The concept of “big data” has been the subject of considerable hype and speculation in recent years. So much so that the dominant technologies and technical practices that generate big data — data analytics, algorithms and machine learning — are now commonly described as “artificial intelligence” instead. As a result, Ian Bogost argues, there has been “an explosion of supposed-AI in media, industry and technology.” Despite emerging punctures in the big data and AI hype bubbles, it remains hard to dispute that digitally produced, collected and analysed forms of data have been vested with certain powers
I started a list of critical questions for big data in education earlier this week. This is a big topic, raising lots of big questions and serious topics and problems for further debate and discussion. Here, I focus on questions about big data ownership, divides, algorithmic accountability, issues about voice and literacy, and, finally, ethical implications and challenges of big data in education. Who “owns” educational big data? The sociologist Evelyn Ruppert has asked, “who owns big data?” noting that numerous people, technologies, practices and actions are involved in how data is shaped, made and captured.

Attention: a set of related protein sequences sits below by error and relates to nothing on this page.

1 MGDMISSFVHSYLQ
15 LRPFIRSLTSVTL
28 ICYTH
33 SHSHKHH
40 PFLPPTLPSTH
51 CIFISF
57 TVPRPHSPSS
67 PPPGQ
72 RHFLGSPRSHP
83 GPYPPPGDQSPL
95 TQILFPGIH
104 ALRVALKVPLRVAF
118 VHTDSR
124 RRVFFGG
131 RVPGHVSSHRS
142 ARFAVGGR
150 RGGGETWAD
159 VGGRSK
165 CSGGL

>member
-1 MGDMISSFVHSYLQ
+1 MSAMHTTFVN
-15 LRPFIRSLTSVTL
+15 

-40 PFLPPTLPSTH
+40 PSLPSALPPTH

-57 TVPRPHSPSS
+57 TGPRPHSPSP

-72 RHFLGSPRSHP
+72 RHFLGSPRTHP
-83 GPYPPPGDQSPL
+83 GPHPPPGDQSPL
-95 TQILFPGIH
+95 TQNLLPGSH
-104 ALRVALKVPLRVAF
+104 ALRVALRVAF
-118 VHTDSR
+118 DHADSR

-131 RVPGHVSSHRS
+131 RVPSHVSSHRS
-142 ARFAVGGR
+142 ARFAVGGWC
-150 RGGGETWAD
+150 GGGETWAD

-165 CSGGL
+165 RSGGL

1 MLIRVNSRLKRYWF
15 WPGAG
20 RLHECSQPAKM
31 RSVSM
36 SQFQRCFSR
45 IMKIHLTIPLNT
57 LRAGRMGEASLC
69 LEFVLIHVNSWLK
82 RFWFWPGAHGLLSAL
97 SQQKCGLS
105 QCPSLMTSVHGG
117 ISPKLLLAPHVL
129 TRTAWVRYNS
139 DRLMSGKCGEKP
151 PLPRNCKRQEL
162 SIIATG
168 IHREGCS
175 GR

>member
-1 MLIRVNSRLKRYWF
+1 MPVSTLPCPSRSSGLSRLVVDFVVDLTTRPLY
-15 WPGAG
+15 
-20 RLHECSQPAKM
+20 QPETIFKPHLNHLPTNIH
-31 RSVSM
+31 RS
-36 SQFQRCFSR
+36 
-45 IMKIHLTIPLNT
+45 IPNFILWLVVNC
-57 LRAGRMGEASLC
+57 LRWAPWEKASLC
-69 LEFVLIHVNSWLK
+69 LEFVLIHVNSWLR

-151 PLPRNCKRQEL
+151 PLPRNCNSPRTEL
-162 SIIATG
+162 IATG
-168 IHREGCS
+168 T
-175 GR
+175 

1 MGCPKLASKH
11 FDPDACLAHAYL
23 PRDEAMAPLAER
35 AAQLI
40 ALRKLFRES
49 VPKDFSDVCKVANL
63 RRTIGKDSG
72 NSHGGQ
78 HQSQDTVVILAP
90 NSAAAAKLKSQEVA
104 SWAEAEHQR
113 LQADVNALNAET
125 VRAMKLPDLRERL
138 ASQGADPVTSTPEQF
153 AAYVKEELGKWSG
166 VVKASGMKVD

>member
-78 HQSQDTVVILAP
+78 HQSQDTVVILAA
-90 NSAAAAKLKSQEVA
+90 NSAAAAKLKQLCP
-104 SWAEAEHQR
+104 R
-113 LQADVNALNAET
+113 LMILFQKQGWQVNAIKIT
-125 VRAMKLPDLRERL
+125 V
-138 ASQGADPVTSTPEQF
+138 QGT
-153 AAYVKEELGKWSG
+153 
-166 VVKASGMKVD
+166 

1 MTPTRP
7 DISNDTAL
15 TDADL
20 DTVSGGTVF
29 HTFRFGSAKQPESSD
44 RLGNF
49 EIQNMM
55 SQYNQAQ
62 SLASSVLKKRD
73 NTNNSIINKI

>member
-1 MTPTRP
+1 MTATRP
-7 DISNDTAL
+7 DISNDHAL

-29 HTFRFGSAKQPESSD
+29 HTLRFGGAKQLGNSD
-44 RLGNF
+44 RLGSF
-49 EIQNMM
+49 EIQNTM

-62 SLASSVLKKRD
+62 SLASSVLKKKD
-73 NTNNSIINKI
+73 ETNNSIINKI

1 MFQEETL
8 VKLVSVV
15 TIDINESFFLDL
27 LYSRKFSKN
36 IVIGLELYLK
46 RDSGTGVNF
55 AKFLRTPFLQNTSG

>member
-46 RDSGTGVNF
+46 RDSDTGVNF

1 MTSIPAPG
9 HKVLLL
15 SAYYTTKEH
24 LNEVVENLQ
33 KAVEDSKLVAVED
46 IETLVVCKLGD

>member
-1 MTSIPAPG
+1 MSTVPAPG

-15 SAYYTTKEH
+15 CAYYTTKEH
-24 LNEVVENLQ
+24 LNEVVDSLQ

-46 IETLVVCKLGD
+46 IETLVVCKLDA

What do robots eat? Contemporary digital data analytics systems feed on a diet of data produced through human activity. Through this feeding, robotic machines receive the informational nutrition required for their own development: to become smarter, more aware of their environment, more responsive and adaptive in their interactions with people. By eating human data, robots are learning. Feeding Societies The claim that we now live in a consumer society has become commonplace in academic research. People have become voracious consumers, but also, through their participation in social media environments, present themselves as desirable commodities for the